There is a “doing good” aspect to Virtual WI in the same way as the traditional one. Whether its helping you network to grow a home-based business, offering free advice to those in need based on your own professional expertise, or simply promoting a charity or fund-raising event to a wider audience, there is so much that can be achieved through word of blog at the Virtual WI. It is also, by its nature, able to focus towards the things YOU think are important, rather than causes and issues chosen at a remote national level which you may or may not agree with.


I’ve always thought that there would come a point where I would join the traditional WI – partly to escape that “empty nest” feeling I feel will come to the fore later on when the kids have left, and partly because I assume I will give up work at some point and will need something to get me out of the house so I don’t machete my long-suffering husband into tiny pieces (Hang on: does this count as a craft project? Hmm, maybe not.) I am not so sure now that I can blog and be blogged that the moment will arrive.

I’m also slightly intimidated by the traditional WI. In addition to craft projects and cake-baking (at which I expect to be crap anyway), it seems today’s modern WI has taken things to a new level. Their website expounds on some rigorous philanthropy and women’s activism particularly in areas like maternal care, poverty etc. This is great and very admirable but, between you and me, I don’t have the strength. I’m not sure this forceful modern WI fits with me, being a bit of a wuss and lazy to boot, or with the traditional reasons women like me would join it in the first place.

So, in conclusion, I think the traditional WI are missing a trick here. Instead of focusing on small groups of worthy ladies of a certain age in draughty church halls, sipping tepid coffee while wielding hand-made flyswatters decorated on an international theme, they perhaps should be broadening their membership and ensuring the WI’s survival by engaging on-line: the Virtual WI. Listening to women of all ages, the subjects they talk about, experiences they share, how and why they help each other. Witnessing good old-fashioned enlightenment, fun and friendship in action.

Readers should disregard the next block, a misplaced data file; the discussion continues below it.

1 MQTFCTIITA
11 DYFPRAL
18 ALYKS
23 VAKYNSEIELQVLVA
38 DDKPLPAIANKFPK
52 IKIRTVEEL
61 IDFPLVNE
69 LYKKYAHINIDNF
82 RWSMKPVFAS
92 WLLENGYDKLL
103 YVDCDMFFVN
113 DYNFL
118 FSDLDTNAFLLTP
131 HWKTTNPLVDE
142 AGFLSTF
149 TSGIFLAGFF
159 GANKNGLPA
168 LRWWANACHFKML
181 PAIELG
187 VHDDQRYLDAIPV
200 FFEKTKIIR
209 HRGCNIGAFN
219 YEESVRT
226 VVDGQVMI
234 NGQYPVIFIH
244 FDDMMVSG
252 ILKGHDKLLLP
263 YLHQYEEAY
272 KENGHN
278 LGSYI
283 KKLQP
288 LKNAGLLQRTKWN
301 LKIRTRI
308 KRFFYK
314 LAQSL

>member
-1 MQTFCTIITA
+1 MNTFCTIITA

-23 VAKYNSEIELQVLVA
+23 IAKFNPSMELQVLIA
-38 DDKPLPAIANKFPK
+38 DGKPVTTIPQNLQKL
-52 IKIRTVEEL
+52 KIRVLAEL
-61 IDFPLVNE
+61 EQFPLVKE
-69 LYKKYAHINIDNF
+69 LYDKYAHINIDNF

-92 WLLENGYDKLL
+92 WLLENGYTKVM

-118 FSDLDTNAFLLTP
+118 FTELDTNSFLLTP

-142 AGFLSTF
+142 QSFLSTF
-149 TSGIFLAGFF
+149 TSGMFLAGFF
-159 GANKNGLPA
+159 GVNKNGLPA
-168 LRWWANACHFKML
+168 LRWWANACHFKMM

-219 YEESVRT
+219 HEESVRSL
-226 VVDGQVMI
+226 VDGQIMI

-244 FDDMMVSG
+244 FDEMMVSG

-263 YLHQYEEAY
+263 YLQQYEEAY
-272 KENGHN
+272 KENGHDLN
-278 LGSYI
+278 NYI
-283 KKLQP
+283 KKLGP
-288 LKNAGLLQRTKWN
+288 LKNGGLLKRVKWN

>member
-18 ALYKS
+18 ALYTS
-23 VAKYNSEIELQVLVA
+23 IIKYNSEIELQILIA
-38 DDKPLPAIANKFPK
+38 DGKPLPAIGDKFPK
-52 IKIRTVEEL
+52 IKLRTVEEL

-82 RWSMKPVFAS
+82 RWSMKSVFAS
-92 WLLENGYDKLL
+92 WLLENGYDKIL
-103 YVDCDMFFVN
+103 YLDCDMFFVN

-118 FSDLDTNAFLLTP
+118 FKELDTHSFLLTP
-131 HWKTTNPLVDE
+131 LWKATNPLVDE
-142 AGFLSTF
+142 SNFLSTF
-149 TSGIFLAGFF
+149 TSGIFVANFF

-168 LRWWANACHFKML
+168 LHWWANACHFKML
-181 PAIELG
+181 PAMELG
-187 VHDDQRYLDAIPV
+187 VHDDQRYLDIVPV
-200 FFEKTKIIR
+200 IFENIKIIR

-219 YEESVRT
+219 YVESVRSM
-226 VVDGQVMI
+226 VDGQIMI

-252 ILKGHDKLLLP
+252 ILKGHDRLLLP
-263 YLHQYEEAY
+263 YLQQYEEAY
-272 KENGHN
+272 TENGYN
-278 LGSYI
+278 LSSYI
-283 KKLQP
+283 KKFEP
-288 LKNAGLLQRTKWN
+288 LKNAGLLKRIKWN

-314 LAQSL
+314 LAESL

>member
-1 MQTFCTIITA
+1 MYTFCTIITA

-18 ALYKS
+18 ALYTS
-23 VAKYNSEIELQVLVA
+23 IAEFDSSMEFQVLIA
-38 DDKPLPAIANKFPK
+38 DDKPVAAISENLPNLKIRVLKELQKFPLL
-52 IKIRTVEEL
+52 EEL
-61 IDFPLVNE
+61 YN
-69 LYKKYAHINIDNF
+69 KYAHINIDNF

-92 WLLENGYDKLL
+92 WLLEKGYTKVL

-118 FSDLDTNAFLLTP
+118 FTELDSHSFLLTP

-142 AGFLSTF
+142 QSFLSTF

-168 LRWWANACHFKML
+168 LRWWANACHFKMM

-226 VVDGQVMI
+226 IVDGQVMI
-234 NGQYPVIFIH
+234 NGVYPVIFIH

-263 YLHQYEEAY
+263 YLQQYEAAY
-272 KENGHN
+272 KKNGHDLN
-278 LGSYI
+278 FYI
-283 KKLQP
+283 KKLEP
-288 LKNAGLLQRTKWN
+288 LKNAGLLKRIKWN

Getting naked for a calendar is not so radical out here in the Virtual WI – its what we do with our thoughts on our blogs every day. In my opinion, here lies the future for women like me much more so than trying to fit into an apron-clad scary women’s empowerment movement. I, for one, am not looking for that – all I really want is a bit of fun and a jolly network of mates. Perhaps that way of thinking is too simplistic, but the Virtual WI I’m seeing in the blogging world embraces it and allows for the way modern women like me can and want to come together: it fits with our lifestyles, doesn’t involve any lobbying of MPs (unless you want to) and most particularly no hateful plum jam.

Anyone else out there want to join my Virtual WI? New members welcome and you don’t have to bake a bloody thing if you don’t want to.